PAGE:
NJ counselor accused of telling heartbroken student: ‘You’ll f*** 40 girls in college’
FREEHOLD BOROUGH — A Monmouth County school district fired a psychologist who officials say provided counseling advice that was just plain crazy.
In one case involving a Freehold High School student distraught after breaking up with his girlfriend, officials claim the student said Brett D. Holeman called his ex a “slut” who was “banging other guys.”
The student said Holeman then tried to comfort him by saying that the teen would “f--- 40 girls” once he got to college, administrators say.
He also was accused of recommending that the student read a profanity-laced book, “F*ck Feelings: One Shrink's Practical Advice for Managing All Life's Impossible Problems.”
Holeman, who has a doctorate in psychology from New York University and was once named one of “New Jersey’s Favorite Kids Docs” by New Jersey Family magazine, denied these and other allegations detailed in tenure charges filed by the Freehold Regional High School District.
According to an arbitration decision released recently by the state Department of Education, district officials said he often used profanity, yelled to the point that colleagues worried about students' safety, and even threatened the principal.
Holeman had worked for the district since 2004 and received nothing but positive evaluations. School officials, however, say they noticed his behavior change in 2016. They were so alarmed that the administration ordered him to take a drug test because they suspected him of steroid use. The test results came back negative. He also passed a psychiatric examination.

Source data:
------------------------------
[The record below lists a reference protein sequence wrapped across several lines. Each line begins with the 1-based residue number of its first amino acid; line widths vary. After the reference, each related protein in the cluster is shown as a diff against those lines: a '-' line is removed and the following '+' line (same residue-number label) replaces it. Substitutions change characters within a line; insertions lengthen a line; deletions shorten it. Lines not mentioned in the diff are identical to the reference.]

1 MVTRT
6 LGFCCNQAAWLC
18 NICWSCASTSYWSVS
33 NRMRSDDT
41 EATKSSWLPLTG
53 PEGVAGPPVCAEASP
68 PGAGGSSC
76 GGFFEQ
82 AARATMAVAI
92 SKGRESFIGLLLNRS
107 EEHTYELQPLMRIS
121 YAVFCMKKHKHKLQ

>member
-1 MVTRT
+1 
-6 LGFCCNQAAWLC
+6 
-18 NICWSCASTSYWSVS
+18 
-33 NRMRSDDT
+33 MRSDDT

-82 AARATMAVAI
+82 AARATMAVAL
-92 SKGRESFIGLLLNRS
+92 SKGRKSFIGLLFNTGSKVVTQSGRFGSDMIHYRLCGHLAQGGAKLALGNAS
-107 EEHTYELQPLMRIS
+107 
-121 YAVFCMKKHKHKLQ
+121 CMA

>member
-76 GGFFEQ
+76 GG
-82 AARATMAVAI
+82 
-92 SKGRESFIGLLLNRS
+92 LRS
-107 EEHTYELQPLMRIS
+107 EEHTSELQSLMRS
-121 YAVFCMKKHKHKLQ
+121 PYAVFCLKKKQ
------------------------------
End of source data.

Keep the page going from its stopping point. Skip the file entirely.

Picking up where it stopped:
Holeman also has his ardent supporters. Several former students spoke on his behalf during Board of Education meetings in October and November.
A 2006 graduate said Holeman became his "male role model and father figure" after his own father died.
"He was able to help me take all the emotion I was feeling and positively apply it to both my academics and my high school wrestling career," the former student said. "I can only hope that I can reach my son that way Dr. Holeman reached me."
A 2009 graduate said Holeman's counseling is what motivated her to pursue a career in social work.
"He made every one of us feel special and he had time to hear our voice," she said.
Nevertheless, a state-appointed arbitrator last month found enough reasons to uphold the district’s firing of Holeman.
Arbitrator Stephen J. Rosen's decision says that it would be “inadvisable” for the district to reinstate the tenured employee, who provided counseling to students and served on the school's child study teams.
“In order to effectively serve the needs of students it is important the school Guidance Department function free of conflict," Rosen's decision says.
Holeman did not return a request for comment left on the phone number for his private practice.
Rosen noted how rare it is for a teachers union representative and other colleagues to testify against a co-worker, as they did in this case.
It was a union representative who testified that Holeman had threatened the principal in a meeting by telling her: "You better sleep with one eye open.” Holeman denied this.
He also denied using his work email or school time to work on his private practice, Psyched Up.
In a response to the tenure charges, his lawyers argued that the “investigation was never about determining the truth of the matter or ascertaining both sides of a story," Rosen's decision quotes. "Rather, the investigation was about tailoring its processes, its collection of selective ‘facts’ and framing its results for one simple objective: Remove Dr. Holeman from the district.”
Sergio Bichao is deputy digital editor at New Jersey 101.5. Send him news tips: Call 609-359-5348 or email email@example.com.